[To Siegel] Why did this seem like a good arrangement to you in particular?
Robert Siegel: The period following Charles Gwathmey’s death was difficult for my firm, from both an emotional and business perspective. After 43 years of having a very productive partnership, half of us was missing. We continued to operate, and we had some interesting projects, but we weren’t generating enough work, at least in terms of what I thought the office should be doing.
I was interested in talking with Gene because he has cultivated a very successful practice with private developers. It was an opportunity to radically increase our outreach to a new client base, which was attractive to me because in this economy, opportunities for new work are thin. You must be able to offer services that are unique, that are outstanding.
What do you offer as a team that you couldn’t offer on your own?
RS: We’re bringing together diverse cultures and creating a strong, combined unit. Gene Kaufman Architect is well known for its ability to solve problems financially, to bring great practical expertise to the table. Gwathmey Siegel’s strength has always been its design expertise, which improves the environment and helps people feel better. As a combined firm, we might appeal to developers who have been hesitant to work solely with Gwathmey Siegel or Gene Kaufman Architect.
[To Siegel] What are some of your ongoing projects?
RS: We’re very excited about starting the expansion of the Museum of Contemporary Art in North Miami, which was a building Gwathmey Siegel completed about 12 years ago. It was a small project, and now it will have about 30,000 square feet of exhibition space. I’m personally excited about this project because we want the world to know that we’re still actively involved in cultural and civic buildings.
We’re also in the midst of finishing two large residences—one in Maine and one in Aspen. The private residence has always been an important building type here at Gwathmey Siegel. It’s a wonderful area of work, so I’m pleased that we’re continuing in this area.
We’re also starting the construction of a school of business and economics at the State University in Plattsburgh, New York. University work had slowed down in recent years, but it might be picking up. The idea of a new building, not just a renovated building, particularly within the state university system, is a very good signal.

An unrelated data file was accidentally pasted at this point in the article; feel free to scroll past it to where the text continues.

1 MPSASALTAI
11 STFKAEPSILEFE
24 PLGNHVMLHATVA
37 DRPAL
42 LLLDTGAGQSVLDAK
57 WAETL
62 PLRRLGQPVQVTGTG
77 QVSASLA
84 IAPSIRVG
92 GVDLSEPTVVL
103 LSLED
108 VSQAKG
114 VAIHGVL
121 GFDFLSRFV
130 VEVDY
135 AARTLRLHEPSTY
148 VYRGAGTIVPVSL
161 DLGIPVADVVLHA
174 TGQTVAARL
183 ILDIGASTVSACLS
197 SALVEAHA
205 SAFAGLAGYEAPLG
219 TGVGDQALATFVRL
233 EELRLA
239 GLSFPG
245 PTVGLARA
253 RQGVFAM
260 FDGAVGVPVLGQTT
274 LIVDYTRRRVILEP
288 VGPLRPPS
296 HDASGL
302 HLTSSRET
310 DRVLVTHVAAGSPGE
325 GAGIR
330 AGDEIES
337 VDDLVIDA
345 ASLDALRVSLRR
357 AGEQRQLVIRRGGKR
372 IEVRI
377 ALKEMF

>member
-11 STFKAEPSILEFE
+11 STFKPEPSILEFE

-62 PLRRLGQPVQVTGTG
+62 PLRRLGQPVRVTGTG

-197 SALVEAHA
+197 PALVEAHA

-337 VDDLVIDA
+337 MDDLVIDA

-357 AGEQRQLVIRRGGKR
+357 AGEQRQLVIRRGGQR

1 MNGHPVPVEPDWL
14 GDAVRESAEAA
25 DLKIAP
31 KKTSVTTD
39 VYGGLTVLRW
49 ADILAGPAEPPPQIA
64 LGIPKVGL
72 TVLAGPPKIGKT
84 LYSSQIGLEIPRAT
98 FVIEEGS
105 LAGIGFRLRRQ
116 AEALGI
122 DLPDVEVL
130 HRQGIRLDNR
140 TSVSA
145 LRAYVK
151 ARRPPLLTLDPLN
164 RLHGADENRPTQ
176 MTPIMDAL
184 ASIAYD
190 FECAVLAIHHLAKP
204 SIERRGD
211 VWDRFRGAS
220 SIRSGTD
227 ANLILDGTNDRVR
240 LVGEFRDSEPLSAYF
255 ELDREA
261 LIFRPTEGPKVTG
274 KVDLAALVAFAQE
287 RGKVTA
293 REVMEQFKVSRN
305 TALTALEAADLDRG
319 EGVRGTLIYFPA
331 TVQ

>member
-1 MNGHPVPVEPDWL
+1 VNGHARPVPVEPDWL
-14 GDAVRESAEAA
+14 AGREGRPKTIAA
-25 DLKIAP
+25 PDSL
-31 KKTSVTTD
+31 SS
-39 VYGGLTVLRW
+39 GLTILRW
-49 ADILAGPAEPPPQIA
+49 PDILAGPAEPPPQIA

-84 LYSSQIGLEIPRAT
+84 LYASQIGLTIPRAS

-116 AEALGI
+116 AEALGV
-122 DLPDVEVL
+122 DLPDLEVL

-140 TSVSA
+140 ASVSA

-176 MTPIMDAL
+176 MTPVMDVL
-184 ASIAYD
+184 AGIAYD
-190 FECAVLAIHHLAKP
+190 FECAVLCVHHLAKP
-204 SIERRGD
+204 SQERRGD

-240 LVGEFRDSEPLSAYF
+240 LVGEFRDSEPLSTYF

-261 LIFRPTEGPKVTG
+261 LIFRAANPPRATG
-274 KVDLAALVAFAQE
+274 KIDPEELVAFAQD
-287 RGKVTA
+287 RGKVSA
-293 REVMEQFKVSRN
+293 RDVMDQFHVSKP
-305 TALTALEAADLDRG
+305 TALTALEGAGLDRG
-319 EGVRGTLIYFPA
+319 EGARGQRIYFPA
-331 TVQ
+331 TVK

Any hospitality projects in the pipeline?
GK: Bob and I are working together on a new luxury hotel [at 1414 Sixth Avenue], a block away from Central Park. It’s a building that had been in play for a long time. It passed through a couple hands, but was recently acquired by one of our clients, Starwood Capital. We’re now working on converting the building into a hotel. We’re also working on a very large project in China, which calls for the development of a vacant island in the Yangtze River, in the city of Wuhan.
[To Siegel] What are your personal plans for the future? Do you intend on winding down?
RS: I feel very good. I’m healthy, I love to work, I love to make architecture. I’m looking forward to a long collaboration with Gene. I’m still sitting at my same desk, I still come in every day at 8:30, and I work on anything I can put my hands on. I’m not going to change.
[To Kaufman] Why are you keeping a separate practice?
GK: There is name recognition for both firms in different spheres. I didn’t want to lose that thread of connection.
Will the work be divided accordingly, or is this just a nominal distinction?
GK: After an initial period of time, we’re going to function like a single entity. Later, it may make sense to change the names of the firms, but certainly at this point I think it makes sense to be the way we are.